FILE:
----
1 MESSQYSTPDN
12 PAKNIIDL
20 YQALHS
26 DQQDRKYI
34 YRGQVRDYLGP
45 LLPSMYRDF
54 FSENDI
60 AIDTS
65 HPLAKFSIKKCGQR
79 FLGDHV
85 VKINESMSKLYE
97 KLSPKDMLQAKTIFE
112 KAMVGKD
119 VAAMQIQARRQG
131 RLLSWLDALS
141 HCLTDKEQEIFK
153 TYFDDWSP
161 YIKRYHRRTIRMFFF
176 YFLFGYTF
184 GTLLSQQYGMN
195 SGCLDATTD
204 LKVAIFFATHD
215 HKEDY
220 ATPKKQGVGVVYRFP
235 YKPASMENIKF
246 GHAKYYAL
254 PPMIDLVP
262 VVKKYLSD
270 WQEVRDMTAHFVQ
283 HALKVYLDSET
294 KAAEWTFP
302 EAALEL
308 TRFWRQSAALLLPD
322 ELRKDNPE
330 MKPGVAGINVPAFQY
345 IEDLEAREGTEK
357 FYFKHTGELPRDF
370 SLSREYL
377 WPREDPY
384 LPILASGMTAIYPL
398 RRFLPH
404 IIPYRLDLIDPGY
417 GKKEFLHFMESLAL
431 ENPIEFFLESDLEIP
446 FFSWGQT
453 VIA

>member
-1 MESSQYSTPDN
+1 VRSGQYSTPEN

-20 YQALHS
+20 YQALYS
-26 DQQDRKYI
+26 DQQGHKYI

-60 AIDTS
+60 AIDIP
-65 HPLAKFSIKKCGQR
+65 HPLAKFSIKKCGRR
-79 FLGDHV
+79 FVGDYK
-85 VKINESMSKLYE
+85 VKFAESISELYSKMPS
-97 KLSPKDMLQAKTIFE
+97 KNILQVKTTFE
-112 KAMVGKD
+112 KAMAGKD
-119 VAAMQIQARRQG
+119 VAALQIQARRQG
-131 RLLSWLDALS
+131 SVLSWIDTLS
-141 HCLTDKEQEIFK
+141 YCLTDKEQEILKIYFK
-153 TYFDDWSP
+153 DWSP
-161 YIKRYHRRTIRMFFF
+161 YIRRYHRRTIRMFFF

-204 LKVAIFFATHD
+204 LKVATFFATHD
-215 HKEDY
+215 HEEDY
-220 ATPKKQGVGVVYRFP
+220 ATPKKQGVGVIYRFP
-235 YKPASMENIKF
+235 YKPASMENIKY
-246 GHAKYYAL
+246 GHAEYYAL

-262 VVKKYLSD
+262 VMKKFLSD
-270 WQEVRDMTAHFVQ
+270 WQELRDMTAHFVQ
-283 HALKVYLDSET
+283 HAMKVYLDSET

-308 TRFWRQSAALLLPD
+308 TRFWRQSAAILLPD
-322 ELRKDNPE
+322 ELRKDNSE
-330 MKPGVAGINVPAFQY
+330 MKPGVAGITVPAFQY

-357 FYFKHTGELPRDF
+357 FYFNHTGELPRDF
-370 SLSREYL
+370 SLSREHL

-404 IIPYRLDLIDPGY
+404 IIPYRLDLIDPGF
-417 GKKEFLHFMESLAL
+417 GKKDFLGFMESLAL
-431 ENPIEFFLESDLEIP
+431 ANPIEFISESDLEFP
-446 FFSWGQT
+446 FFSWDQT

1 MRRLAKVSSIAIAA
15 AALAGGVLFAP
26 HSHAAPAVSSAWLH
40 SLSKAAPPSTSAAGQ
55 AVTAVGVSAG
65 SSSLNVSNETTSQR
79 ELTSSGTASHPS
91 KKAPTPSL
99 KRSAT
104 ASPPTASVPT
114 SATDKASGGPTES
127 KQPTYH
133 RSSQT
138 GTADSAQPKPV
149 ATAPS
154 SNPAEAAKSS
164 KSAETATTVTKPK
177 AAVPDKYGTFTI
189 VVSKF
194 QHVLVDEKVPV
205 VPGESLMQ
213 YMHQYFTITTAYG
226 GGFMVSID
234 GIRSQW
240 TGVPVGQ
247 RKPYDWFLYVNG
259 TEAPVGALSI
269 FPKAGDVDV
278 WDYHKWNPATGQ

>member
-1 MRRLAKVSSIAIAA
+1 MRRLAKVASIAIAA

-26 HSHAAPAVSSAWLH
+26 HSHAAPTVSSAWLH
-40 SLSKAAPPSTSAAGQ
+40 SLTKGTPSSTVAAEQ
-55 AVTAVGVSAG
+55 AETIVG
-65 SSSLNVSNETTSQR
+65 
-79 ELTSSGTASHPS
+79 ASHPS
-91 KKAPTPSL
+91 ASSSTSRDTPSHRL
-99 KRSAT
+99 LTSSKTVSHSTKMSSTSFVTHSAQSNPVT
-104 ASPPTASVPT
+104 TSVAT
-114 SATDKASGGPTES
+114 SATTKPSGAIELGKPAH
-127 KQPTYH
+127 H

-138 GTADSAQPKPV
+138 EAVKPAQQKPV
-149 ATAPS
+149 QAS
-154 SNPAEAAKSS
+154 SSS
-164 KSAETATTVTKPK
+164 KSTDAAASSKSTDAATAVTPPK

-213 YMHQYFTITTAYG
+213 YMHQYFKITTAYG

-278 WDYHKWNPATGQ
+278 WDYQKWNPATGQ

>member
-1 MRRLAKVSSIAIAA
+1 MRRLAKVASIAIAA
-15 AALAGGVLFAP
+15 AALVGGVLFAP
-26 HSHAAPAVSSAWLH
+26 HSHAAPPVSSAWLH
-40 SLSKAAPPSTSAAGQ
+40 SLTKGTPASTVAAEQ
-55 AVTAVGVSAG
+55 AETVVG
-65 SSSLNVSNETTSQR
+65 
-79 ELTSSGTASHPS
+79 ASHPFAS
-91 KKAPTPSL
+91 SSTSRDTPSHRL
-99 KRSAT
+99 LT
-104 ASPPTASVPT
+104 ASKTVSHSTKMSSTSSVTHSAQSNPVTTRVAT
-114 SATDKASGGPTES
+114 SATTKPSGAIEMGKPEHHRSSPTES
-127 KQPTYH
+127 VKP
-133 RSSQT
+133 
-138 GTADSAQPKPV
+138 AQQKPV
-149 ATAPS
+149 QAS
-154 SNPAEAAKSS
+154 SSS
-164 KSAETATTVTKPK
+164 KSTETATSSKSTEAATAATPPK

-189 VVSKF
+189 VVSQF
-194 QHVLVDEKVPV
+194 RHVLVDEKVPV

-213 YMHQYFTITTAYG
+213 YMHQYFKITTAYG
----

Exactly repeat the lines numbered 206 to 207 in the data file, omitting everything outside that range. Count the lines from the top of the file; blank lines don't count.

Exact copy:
+154 SSS
-164 KSAETATTVTKPK